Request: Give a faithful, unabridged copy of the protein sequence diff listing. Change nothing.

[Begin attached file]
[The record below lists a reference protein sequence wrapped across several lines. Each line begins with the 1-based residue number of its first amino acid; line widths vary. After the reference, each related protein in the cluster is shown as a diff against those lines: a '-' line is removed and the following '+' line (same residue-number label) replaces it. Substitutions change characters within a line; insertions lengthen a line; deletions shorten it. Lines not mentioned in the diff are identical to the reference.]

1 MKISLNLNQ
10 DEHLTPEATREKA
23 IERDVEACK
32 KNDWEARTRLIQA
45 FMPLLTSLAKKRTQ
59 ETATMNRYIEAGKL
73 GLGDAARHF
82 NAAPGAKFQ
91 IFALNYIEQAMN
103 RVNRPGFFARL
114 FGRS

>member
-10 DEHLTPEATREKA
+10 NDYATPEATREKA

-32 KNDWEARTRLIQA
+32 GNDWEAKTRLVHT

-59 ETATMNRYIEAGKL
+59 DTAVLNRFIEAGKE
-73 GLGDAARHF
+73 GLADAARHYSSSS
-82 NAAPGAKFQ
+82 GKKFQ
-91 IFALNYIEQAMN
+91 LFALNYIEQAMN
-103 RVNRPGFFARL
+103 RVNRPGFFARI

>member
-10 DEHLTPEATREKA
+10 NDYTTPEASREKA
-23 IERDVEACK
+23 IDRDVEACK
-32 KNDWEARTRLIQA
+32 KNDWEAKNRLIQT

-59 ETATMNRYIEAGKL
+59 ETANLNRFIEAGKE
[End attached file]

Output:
[The record below lists a reference protein sequence wrapped across several lines. Each line begins with the 1-based residue number of its first amino acid; line widths vary. After the reference, each related protein in the cluster is shown as a diff against those lines: a '-' line is removed and the following '+' line (same residue-number label) replaces it. Substitutions change characters within a line; insertions lengthen a line; deletions shorten it. Lines not mentioned in the diff are identical to the reference.]

1 MKISLNLNQ
10 DEHLTPEATREKA
23 IERDVEACK
32 KNDWEARTRLIQA
45 FMPLLTSLAKKRTQ
59 ETATMNRYIEAGKL
73 GLGDAARHF
82 NAAPGAKFQ
91 IFALNYIEQAMN
103 RVNRPGFFARL
114 FGRS

>member
-10 DEHLTPEATREKA
+10 NDYATPEATREKA

-32 KNDWEARTRLIQA
+32 GNDWEAKTRLVHT

-59 ETATMNRYIEAGKL
+59 DTAVLNRFIEAGKE
-73 GLGDAARHF
+73 GLADAARHYSSSS
-82 NAAPGAKFQ
+82 GKKFQ
-91 IFALNYIEQAMN
+91 LFALNYIEQAMN
-103 RVNRPGFFARL
+103 RVNRPGFFARI

>member
-10 DEHLTPEATREKA
+10 NDYTTPEASREKA
-23 IERDVEACK
+23 IDRDVEACK
-32 KNDWEARTRLIQA
+32 KNDWEAKNRLIQT

-59 ETATMNRYIEAGKL
+59 ETANLNRFIEAGKE